• Data privacy and security: Ensure that any data used in AI models is properly protected and that appropriate measures are taken to maintain data privacy and security.

  • Compliance requirements: Ensure that the use of AI tools complies with all legal, regulatory, and ethical requirements.

  • Regular updates: Continuously update policies as new AI tools are developed and as the business needs evolve.

This isn’t an exhaustive list of policies for AI use in your organization, but it could be used as a starting point.

Security teams should be aware of developments in AI that give more tools to both security teams and bad actors. AI tools may be a key part of defending against the increase of exploits by giving security teams more efficient tools, especially while companies are still struggling to hire security experts. We expect to see new use cases for AI tools being discovered throughout this year, so it’s vital to stay abreast of recent developments. Security teams should also stay aware of how much their Developer teams are using AI, how much of the code being added to your codebase is being generated by AI, and do you have the right security checks in place to manage it.

Code security is just one aspect of development. Software development is a combination of people, processes, and technology. AI can help with the technology side, but you still need the other factors. Quality is key when it comes to coding — the human factor will always be important.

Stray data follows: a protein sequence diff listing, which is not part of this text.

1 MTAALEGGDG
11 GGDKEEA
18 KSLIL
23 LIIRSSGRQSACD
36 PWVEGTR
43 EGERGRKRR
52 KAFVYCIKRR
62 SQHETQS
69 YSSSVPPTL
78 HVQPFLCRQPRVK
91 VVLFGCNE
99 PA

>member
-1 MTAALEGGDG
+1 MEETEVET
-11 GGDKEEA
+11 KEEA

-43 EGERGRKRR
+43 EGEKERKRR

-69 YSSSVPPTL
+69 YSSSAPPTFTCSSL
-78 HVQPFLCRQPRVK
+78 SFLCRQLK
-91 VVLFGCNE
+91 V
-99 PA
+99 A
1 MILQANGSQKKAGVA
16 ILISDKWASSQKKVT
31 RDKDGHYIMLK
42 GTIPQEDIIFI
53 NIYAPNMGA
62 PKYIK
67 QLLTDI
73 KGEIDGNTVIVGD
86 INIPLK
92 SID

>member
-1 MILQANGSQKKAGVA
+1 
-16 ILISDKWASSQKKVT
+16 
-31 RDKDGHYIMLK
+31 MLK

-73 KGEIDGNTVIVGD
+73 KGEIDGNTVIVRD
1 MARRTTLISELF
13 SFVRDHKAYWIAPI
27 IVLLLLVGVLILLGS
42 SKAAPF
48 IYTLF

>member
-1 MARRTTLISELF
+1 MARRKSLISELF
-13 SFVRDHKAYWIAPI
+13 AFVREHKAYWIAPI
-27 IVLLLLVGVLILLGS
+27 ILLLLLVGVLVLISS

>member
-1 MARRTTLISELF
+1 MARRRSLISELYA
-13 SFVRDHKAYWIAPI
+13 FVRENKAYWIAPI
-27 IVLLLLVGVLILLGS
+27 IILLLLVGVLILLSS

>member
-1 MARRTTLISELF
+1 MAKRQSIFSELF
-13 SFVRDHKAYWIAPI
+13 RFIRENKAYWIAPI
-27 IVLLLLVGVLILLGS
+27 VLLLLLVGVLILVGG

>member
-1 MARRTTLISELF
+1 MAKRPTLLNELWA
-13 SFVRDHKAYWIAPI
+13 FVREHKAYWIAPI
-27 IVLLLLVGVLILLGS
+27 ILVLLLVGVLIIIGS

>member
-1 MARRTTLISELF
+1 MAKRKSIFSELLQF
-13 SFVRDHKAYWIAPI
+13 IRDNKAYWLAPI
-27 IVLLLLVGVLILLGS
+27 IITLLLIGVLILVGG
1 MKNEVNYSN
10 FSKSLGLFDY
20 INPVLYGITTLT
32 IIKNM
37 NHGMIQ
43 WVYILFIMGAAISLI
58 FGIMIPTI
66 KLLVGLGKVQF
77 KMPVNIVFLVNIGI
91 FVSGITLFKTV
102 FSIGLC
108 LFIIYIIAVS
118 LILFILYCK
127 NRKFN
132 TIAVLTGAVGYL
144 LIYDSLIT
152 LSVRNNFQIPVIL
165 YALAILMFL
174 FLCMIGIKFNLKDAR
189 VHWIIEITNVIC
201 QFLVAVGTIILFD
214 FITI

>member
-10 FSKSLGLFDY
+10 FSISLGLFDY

Snyk’s advice on the best application security options 

Whether your code is fully human-written or mostly AI-generated, it’s important to nail the basics of security to minimize your attack surface. Assessing your application security is vital in protecting code against those who may want to exploit it. Conducting an application security assessment involves testing applications to detect threats and developing strategies to defend against them. This process enables organizations to evaluate the current security posture of their applications and identify ways to enhance their software's protection against future attacks. Developers should conduct regular application security assessments to ensure security measures remain current and effective.

Five steps for assessing your application security:

  1. Identify potential threat actors

  2. Determine sensitive data worth protecting

  3. Map out application attack surface

  4. Evaluate current AppSec process pain points

  5. Build a security roadmap for eliminating weak points

While AI tools like ChatGPT can miss out on weak links and vulnerabilities, Snyk is a developer security platform that is much more up to the task. With Snyk, you can identify and automatically secure vulnerabilities in your code, open source dependencies, containers, and cloud environments.

The platform can even integrate directly into dev tools, automation pipelines, and coding workflows to ensure seamless and efficient security.

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Snyk est une plateforme de sécurité des développeurs. S’intégrant directement aux outils, workflows et pipelines de développement, Snyk facilite la détection, la priorisation et la correction des failles de sécurité dans le code, les dépendances, les conteneurs et l’infrastructure en tant que code (IaC). Soutenu par une intelligence applicative et sécuritaire de pointe, Snyk intègre l'expertise de la sécurité au sein des outils de chaque développeur.